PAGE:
Together with the expansive process of human rights constitutional declarations, in addition to the writ of habeas corpus and of habeas data, Latin American constitutions created a specific judicial remedy for the protection of constitutional rights, known as the suit, action, recourse, or writ of amparo. After spreading throughout Latin America, it was incorporated in the American Convention of Human Rights. It is similar to the 'injunctions' and the other equitable remedies of the United States legal system. This book examines, with a comparative constitutional law approach, trends in the constitutional and legal regulations in all Latin American countries regarding the amparo proceeding. It is an abridged version of the course of lectures the author gave at the Columbia Law School analyzing the regulations of the seventeen amparo statutes in force in Latin America, as well as the regulation on the amparo guarantee established in Article 25 of the American Convention on Human Rights.
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(228mm x 152mm x 25mm)
Cambridge University Press
Publisher: Cambridge University Press
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Author Biography - Allan R. Brewer-Carias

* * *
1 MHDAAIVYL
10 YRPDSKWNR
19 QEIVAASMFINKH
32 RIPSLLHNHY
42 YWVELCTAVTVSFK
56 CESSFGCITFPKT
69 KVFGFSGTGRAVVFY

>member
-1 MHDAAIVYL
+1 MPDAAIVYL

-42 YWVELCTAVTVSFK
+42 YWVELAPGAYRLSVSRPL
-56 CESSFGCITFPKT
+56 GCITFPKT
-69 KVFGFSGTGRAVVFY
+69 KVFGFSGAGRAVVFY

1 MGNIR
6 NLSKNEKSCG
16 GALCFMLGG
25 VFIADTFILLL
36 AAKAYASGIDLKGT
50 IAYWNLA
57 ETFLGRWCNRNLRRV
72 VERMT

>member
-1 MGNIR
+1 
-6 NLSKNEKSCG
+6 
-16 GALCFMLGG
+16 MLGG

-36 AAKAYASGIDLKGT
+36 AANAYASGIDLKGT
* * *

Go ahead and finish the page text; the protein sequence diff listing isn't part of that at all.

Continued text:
Law Degree (Summa Cum Laude) (1962) and Doctor of Laws (1964), Central University of Venezuela. Since 1963 he has been Professor at the Central University of Venezuela. He was the Director of the Public Law Institute at the same University (1978-89), and has been Professor in post-graduate courses in the Law Faculties at the University of Cambridge (LLM), UK; the University of Paris II; the University of Rosario and the University Extern ado of Colombia in Bogota. In 2006 and 2007, he has been Adjunct Professor of Law at the Columbia Law School, University of Columbia, New York. In 1981 he was awarded with the National Sciences Prize of Venezuela, for his achievements in law and institutional studies. He is a Vice-President of the International Academy of Comparative Law (The Hague); a Member of the Board of Directors of the Inter-American Institute of Human Rights; and a Member of the Venezuelan National Academy of Political and Social Sciences, where he served as President in 1997-9. In Venezuela, he has been Senator for the Federal District; Head of the Presidential Commission on Administrative Reform and Minister for Decentralization; and was elected Member of the National Constituent Assembly in 1999. Since 1980, he has been the Director of the Public Law Journal (Revista de Derecho Publico) of Venezuela and has extensively published books and articles on constitutional and administrative law. Cambridge University Press published his 1985 book, Judicial Review in Comparative Law. Since 1974 he has been a Partner of the law firm Baumeister & Brewer in Caracas.